METRORAIL

System Would Allow Use of All Cellphones

Network News

X Profile
View More Activity
By Lena H. Sun
Washington Post Staff Writer
Thursday, March 13, 2008

Metro is taking the first step toward building a new wireless system that would let all riders talk on their cellphones while riding the subway after years of customer complaints that only Verizon users can get reception underground.

Metro officials are seeking preliminary approval today from a board committee to solicit proposals from firms to design, build and operate a wireless network that would provide riders with cellphone and broadband services in all 47 underground stations and 50 miles of tunnels, and allow the transit agency's police and rail personnel to communicate.

The network also would also support Metro's plan, announced last month, to provide real-time information and advertising on flat-panel monitors in rail cars, train stations and buses.

"When this comprehensive system is in place, any cellphone can be used aboveground and in the tunnels, and this network can be used by all our operational employees as well," said Suzanne Peck, Metro's information technology chief.

But it would be several years before everyone could phone home.

If the full Metro board approves the plan later this month, officials want to request proposals in April and award a contract in the fall. The winning bidder would be required to build a wireless network at no cost to Metro and guarantee the agency a minimum amount of revenue each year. It would take 18 months to four years after the contract is awarded before such a system would be in place, Peck said.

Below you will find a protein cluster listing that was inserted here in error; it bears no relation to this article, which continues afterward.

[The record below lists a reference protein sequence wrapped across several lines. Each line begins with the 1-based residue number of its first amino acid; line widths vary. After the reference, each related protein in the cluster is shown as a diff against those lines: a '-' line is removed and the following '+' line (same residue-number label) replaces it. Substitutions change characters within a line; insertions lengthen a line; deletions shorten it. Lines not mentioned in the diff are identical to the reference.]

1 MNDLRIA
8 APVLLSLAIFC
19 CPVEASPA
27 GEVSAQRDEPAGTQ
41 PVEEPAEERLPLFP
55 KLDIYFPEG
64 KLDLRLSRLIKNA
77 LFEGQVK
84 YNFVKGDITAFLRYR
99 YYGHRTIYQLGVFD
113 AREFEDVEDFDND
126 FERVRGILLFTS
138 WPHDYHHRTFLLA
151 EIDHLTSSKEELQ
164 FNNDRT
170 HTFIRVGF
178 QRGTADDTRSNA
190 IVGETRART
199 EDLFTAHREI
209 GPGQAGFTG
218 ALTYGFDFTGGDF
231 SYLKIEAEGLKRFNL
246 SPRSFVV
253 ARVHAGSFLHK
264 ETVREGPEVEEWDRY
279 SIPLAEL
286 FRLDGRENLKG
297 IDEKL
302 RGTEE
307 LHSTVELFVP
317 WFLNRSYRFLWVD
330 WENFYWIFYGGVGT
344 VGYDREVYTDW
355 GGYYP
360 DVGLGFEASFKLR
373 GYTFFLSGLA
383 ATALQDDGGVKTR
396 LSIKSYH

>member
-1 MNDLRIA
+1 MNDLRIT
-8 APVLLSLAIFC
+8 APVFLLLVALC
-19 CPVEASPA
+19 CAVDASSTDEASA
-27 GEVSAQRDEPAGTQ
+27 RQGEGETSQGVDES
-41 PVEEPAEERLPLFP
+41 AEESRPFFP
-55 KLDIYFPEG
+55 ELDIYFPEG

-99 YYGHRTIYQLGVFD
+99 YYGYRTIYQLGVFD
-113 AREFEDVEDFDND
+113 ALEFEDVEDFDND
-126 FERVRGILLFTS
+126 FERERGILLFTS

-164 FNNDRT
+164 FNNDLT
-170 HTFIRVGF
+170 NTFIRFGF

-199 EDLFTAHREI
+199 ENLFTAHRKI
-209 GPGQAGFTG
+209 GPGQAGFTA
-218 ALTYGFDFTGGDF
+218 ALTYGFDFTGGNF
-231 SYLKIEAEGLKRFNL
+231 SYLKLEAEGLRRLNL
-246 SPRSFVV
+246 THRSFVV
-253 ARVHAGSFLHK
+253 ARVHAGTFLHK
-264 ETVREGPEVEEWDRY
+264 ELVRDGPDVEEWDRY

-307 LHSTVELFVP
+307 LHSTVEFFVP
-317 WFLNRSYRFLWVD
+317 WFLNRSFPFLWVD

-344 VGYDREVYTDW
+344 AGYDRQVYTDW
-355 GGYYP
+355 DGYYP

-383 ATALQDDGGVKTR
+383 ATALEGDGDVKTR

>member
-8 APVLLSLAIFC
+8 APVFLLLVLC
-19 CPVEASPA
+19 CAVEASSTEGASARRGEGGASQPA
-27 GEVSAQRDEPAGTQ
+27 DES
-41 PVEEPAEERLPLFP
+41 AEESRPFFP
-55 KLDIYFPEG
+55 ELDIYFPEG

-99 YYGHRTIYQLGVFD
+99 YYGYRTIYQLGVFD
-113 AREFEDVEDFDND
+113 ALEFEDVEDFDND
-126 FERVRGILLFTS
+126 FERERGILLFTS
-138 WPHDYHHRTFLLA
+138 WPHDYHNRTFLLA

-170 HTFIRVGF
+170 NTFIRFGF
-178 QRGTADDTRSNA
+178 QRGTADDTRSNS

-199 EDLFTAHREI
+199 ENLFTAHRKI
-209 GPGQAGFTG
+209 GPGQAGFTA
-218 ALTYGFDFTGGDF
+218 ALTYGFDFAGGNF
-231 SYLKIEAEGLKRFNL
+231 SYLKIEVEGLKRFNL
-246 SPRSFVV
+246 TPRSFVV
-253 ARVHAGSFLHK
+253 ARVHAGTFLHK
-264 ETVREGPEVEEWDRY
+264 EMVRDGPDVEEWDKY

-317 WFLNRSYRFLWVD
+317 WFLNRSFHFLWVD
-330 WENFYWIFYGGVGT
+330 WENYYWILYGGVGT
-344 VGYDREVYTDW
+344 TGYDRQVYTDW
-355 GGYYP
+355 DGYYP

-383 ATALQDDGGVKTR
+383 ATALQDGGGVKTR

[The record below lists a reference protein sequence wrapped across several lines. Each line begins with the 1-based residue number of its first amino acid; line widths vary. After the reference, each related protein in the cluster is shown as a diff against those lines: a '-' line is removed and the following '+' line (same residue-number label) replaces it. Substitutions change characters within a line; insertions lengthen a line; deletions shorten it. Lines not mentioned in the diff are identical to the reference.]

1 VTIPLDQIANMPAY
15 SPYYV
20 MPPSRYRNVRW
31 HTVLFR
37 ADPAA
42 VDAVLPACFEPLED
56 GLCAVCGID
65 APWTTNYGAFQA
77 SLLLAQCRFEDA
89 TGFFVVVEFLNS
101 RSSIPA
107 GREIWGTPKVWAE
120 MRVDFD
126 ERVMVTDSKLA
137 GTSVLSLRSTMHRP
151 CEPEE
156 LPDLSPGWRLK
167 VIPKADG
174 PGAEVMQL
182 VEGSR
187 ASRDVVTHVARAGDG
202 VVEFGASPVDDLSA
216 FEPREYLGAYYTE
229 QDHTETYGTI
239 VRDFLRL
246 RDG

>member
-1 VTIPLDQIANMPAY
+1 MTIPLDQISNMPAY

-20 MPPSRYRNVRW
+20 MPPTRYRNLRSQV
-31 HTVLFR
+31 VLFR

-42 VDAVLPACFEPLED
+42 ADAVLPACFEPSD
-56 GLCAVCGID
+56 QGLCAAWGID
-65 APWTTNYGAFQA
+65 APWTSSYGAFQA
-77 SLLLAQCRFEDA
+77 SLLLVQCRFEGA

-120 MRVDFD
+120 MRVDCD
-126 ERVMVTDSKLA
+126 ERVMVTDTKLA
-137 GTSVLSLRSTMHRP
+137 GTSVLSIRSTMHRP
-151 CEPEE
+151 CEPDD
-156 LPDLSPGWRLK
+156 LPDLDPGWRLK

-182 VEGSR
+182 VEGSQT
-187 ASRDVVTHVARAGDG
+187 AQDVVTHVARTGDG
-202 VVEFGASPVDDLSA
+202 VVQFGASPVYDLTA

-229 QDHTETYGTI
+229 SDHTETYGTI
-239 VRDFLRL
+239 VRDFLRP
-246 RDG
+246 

The reason has to do with the relatively small window when work can take place in tunnels. Much of the maintenance and repair of Metro's aging infrastructure occurs after the rail system is closed, when trains are not running. Installing a new wireless network, including cable installation in tunnels, would have to occur then.

Priority would be given to wiring the underground stations that have the highest usage, mostly in the downtown core, Peck said.

Members of Congress have sought to increase service for other cellphone carriers in at least the 20 busiest stations as part of talks about more federal funding for Metro.

In 1993, Metro agreed to allow Bell Atlantic Mobile Systems, which later became Verizon Wireless, to build and own the system now in use. In exchange, Verizon has been paying the transit agency annual usage fees. Verizon also invested $7.6 million in building a public safety radio communications system for Metro. But the wireless system is compatible only with Verizon cellphones and Sprint phones that roam onto the network, Metro officials said. T-Mobile and AT&T phones do not have access, not even to call 911.

Metro also has been criticized for failing to match other transit agencies in generating a potentially lucrative source of revenue for the cash-strapped authority. Metro received $46,000 in revenue from Verizon in 2005, $33,000 in 2006 and $28,000 in 2007, Peck said. Verizon told Metro the declining revenue was based on lower use, she said.

By comparison, Boston transit officials agreed to a deal in 2005 with a company to wire four downtown stations and tunnels that guarantees at least $4 million over 15 years. In fiscal 2007, the first year it received use fees, Boston's Massachusetts Bay Transportation Authority received $200,000, agency spokesman Joe Pesaturo said.


CONTINUED     1        >

© 2008 The Washington Post Company

Network News

X My Profile
View More Activity